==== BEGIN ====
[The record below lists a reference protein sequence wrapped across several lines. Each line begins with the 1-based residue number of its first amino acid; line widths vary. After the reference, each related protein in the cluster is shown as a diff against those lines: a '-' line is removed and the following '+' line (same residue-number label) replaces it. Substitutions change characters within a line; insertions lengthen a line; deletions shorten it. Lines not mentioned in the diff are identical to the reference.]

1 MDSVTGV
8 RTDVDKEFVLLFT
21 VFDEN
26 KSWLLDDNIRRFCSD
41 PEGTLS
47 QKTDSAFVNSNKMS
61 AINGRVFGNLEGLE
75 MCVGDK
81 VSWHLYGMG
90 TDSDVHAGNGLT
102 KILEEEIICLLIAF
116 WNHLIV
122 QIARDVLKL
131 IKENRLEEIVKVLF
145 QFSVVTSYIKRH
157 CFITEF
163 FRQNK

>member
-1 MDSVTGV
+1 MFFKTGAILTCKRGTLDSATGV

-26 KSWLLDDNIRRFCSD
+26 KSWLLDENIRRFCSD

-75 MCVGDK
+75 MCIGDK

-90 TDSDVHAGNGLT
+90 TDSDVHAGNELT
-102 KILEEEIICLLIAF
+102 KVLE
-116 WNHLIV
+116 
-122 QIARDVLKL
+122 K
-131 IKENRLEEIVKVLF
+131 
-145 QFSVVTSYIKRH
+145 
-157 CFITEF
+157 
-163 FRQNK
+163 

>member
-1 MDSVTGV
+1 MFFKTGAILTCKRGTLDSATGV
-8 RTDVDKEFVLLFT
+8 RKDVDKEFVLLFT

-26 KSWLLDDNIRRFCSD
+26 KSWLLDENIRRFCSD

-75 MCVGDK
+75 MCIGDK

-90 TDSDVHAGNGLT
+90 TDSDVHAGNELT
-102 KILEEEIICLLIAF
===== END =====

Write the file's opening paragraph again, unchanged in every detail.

[The record below lists a reference protein sequence wrapped across several lines. Each line begins with the 1-based residue number of its first amino acid; line widths vary. After the reference, each related protein in the cluster is shown as a diff against those lines: a '-' line is removed and the following '+' line (same residue-number label) replaces it. Substitutions change characters within a line; insertions lengthen a line; deletions shorten it. Lines not mentioned in the diff are identical to the reference.]